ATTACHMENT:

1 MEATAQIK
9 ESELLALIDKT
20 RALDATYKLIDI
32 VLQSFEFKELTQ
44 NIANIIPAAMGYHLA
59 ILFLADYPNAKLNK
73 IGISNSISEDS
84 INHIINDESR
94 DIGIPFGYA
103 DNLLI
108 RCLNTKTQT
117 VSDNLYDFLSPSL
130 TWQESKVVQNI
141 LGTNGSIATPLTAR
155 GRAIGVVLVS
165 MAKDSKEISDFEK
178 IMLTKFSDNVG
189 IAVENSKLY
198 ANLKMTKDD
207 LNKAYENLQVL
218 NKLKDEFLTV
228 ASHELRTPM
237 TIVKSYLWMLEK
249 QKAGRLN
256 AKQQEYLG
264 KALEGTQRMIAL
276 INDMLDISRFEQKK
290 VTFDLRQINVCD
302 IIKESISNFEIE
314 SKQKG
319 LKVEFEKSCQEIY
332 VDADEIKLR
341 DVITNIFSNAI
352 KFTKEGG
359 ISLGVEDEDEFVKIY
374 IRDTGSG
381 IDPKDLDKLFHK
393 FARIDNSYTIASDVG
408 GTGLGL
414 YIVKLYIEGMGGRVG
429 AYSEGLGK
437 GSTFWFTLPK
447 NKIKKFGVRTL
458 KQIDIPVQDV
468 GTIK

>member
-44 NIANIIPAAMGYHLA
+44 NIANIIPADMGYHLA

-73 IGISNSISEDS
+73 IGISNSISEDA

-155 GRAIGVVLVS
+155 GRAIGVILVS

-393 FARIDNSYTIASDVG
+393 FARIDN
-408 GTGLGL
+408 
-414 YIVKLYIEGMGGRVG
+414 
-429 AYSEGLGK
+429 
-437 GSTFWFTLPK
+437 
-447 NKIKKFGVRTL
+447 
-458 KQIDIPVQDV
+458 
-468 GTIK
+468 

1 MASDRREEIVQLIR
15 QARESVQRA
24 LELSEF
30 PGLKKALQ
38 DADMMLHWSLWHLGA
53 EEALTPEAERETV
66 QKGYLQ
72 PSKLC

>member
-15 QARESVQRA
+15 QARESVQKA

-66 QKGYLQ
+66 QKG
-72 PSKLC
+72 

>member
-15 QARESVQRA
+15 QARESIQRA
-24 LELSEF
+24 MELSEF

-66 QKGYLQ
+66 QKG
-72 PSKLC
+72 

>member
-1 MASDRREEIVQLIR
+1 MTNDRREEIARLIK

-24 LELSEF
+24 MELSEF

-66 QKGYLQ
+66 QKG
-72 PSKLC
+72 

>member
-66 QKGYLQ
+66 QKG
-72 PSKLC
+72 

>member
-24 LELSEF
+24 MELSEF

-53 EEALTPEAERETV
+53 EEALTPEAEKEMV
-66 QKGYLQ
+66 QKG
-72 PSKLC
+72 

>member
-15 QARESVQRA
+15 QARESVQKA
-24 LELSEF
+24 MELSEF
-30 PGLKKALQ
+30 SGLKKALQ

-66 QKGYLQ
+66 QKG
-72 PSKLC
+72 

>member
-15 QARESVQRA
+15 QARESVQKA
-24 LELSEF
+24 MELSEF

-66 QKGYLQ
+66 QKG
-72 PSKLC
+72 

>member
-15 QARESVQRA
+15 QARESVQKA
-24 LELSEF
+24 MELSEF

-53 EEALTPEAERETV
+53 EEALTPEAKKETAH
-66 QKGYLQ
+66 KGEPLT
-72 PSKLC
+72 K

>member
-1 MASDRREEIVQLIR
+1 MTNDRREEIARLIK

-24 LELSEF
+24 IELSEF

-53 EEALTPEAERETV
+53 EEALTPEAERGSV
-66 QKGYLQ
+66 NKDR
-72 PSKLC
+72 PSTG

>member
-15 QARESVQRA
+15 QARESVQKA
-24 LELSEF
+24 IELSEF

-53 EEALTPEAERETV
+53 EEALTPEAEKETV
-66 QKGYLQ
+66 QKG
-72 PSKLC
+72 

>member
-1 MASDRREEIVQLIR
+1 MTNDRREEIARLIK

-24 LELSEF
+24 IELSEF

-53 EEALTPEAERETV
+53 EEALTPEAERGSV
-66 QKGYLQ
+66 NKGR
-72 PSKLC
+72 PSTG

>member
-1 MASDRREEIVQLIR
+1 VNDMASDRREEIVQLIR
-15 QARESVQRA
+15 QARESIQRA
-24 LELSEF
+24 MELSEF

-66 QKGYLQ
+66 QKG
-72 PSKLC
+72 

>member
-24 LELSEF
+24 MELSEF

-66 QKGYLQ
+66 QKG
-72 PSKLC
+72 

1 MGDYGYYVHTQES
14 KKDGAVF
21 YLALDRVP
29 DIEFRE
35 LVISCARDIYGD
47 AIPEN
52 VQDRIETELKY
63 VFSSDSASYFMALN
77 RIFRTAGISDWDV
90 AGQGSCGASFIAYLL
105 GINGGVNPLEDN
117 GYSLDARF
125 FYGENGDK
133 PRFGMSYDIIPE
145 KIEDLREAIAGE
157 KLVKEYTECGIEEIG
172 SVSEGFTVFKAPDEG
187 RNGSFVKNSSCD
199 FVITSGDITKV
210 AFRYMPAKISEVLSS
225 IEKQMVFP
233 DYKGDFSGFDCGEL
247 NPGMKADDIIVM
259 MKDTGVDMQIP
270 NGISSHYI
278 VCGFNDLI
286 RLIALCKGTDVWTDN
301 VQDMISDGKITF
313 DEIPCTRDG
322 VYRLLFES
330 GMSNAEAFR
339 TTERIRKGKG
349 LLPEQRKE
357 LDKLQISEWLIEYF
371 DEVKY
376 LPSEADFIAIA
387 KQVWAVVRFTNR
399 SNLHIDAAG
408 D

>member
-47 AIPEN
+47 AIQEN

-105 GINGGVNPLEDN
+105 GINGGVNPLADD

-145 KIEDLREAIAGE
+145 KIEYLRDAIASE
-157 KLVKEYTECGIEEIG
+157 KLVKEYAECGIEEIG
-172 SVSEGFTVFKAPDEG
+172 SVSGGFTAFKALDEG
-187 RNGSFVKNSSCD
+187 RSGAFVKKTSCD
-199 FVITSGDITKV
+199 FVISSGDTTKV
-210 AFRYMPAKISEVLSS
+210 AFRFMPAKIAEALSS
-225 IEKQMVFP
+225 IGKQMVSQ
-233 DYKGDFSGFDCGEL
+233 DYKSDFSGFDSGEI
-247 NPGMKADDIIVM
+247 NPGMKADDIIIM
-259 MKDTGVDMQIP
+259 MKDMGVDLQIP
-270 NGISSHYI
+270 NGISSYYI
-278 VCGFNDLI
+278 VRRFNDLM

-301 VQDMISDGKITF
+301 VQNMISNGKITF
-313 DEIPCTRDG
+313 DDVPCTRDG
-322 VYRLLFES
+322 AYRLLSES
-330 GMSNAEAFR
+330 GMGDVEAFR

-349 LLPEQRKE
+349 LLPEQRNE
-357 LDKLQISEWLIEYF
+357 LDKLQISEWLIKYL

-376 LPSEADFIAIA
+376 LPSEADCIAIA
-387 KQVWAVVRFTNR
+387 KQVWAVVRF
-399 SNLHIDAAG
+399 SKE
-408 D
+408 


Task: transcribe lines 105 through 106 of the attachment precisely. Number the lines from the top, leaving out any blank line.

-72 PSKLC
+72 